Though a northern state that can see harsh winters, Delaware is still home to many varieties of cold-blooded snake. Many are burrowers and are often hard to spot. Others live near the water and make a diet of amphibious creatures. Though two species are venomous, the majority of Delaware's snakes do not have a bite that is dangerous to humans, just to the prey they feed on.
Delaware is home to two species of venomous snake: northern copperheads and timber rattlesnakes. As the name suggests, the northern copperhead has a copper-colored head. The rest of the body is covered with dark reddish-brown scales with lighter-brown crossbands. They typically grow to around 76 centimeters (30 inches). Timber rattlesnakes are larger predators, growing to upwards of 152 centimeters (60 inches). The rattlesnake is grey with black chevrons. They also have a distinctive stripe that runs the length of their back. The stripe can be a range of colors, from yellow to brown. Both snakes have a venomous bite, but with proper treatment, neither bite is usually fatal.
Large Land Snakes
Delaware also plays host to many large, nonvenomous snakes. Among them is the northern rough greensnake, which eats mostly insects and possesses a mouth that is a vivid shade of purple. The eastern hog-nosed snake is often found in sandy places, where it can use its shovel-shaped snout to dig up toads. Also found in Delaware is the northern scarletsnake, whose red, yellow and black coloring resembles the venomous coral snake. Other large snakes in Delaware include the northern black racer, milksnake, cornsnake, eastern kingsnake and eastern ratsnake.
Small Land Snakes
A handful of snakes under 61 centimeters (24 inches) can be found in Delaware. One of the strangest is the eastern wormsnake, whose plain brown top and pink scales even give it the appearance of a worm. Also in Delaware is the queen snake, which only feeds on crayfish and so is always found near water. Among the most common small snakes is the ring-necked snake, which is named for the orange or cream ring found around its neck. Additional small species include the northern red-bellied snake and the northern brownsnake.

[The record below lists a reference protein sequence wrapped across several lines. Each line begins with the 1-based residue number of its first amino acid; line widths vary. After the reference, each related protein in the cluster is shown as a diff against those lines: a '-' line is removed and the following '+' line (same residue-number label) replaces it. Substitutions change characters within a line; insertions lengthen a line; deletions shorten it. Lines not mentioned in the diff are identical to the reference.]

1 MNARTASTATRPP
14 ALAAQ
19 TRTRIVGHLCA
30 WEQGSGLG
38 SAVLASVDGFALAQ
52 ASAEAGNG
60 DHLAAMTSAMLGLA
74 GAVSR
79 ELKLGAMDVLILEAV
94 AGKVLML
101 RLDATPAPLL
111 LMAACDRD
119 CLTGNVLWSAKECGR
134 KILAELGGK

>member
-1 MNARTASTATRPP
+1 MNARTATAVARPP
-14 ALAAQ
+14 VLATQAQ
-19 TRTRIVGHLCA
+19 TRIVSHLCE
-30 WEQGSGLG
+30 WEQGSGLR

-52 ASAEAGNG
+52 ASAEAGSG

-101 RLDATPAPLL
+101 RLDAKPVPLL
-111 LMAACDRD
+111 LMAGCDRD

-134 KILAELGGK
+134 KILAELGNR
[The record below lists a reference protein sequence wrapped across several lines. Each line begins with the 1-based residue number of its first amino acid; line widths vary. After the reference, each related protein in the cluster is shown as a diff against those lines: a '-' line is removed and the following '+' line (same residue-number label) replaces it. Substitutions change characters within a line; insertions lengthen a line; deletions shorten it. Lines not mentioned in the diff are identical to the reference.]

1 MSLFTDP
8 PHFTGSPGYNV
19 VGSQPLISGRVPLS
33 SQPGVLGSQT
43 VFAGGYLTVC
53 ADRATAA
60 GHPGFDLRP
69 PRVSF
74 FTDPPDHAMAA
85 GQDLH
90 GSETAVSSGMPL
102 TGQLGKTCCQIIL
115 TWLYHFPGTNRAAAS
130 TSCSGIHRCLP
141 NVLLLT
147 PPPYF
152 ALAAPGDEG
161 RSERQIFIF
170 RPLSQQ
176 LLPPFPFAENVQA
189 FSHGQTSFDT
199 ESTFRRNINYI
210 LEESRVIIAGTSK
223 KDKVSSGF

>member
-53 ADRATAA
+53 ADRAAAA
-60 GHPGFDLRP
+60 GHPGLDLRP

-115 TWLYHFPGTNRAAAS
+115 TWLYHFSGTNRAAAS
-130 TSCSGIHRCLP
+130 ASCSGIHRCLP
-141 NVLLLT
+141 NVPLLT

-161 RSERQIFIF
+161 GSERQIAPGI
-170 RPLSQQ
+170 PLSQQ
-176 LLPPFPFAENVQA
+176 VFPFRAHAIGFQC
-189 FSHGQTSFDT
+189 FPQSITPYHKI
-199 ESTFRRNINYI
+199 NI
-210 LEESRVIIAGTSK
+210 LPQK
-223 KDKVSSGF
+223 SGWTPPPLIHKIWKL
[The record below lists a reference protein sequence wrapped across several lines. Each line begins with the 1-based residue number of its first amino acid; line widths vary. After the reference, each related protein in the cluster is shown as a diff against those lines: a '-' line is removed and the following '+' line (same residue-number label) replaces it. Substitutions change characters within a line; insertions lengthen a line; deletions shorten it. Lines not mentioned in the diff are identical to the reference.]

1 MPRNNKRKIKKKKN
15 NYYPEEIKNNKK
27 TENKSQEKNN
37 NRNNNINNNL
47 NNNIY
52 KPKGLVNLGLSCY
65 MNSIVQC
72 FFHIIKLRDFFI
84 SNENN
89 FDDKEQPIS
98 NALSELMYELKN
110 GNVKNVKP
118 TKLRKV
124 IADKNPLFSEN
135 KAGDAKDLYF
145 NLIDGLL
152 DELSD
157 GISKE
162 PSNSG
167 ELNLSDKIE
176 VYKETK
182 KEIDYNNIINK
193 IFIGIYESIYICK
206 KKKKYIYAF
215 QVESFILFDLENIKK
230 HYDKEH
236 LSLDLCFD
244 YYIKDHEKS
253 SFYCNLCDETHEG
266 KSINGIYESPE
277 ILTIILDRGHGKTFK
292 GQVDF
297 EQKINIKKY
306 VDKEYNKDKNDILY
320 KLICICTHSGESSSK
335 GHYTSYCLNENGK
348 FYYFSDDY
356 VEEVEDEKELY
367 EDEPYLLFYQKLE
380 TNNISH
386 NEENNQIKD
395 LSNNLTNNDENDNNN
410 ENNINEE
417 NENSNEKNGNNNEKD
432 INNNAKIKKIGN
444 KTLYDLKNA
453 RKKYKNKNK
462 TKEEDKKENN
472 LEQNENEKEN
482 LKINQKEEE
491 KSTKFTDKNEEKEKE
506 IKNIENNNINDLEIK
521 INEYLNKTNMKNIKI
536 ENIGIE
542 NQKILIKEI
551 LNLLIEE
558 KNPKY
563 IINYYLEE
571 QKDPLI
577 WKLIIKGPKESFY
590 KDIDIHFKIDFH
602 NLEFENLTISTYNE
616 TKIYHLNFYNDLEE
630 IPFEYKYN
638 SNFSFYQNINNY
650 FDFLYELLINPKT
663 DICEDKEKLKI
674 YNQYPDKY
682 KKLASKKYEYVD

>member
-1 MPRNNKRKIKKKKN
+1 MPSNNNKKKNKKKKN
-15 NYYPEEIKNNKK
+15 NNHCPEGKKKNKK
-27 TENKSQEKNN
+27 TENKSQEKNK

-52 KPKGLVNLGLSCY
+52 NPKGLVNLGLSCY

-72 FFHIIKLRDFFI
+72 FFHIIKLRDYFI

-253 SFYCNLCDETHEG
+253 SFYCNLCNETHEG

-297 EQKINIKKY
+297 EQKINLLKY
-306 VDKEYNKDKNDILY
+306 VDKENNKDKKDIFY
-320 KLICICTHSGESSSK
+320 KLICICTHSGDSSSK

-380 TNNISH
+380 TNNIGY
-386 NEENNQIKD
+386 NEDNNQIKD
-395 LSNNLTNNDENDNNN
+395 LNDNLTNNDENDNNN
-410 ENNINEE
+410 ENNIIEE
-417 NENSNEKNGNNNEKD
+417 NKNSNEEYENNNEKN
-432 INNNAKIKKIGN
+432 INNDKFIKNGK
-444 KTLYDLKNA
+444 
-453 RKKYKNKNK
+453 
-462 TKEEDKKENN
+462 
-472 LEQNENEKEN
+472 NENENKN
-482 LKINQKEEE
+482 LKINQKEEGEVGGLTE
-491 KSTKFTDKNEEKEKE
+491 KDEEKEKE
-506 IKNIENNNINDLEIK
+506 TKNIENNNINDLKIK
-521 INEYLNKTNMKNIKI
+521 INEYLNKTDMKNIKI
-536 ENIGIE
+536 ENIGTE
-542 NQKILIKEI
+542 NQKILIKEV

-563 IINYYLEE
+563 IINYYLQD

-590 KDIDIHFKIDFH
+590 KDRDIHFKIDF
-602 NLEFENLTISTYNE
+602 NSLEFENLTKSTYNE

Some snakes are more fond of water than others. The northern watersnake is marked by dark-colored blotches and is often mistaken for the venomous cottonmouth. The red-bellied watersnake may have water in its name, but it is known to be more terrestrial than other similar species. Its diet is primarily fish and amphibians, though, so it's never far from a water source. The common ribbonsnake also eats primarily amphibians and has been known to avoid predators by quickly swimming away to safety.
Other Snakes in Delaware
Three other snakes in Delaware are the Northern Pinesnake, the Eastern Smooth Earthsnake, and the Eastern Gartersnake.
- Smithsonian: Northern Copperhead
- Savannah River Ecology Lab: Canebrake/Timber Rattlesnake
- Minnesota Department of Natural Resources: Avoiding and Treating Timber Rattlesnake Bites
- Delaware Envirothon: Key to Herp Groups Found in Delaware Wetlands
- Savannah River Ecology Lab: Northern Watersnake
- Savannah River Ecology Lab: Red-bellied Watersnake
About the Author
An avid lover of science and health, Meg Michelle began writing professionally about science and fitness in 2007. She holds a bachelor’s degree in physics from Creighton University and master’s degree in science writing from Johns Hopkins. Her work has appeared in publications such as EARTH Magazine.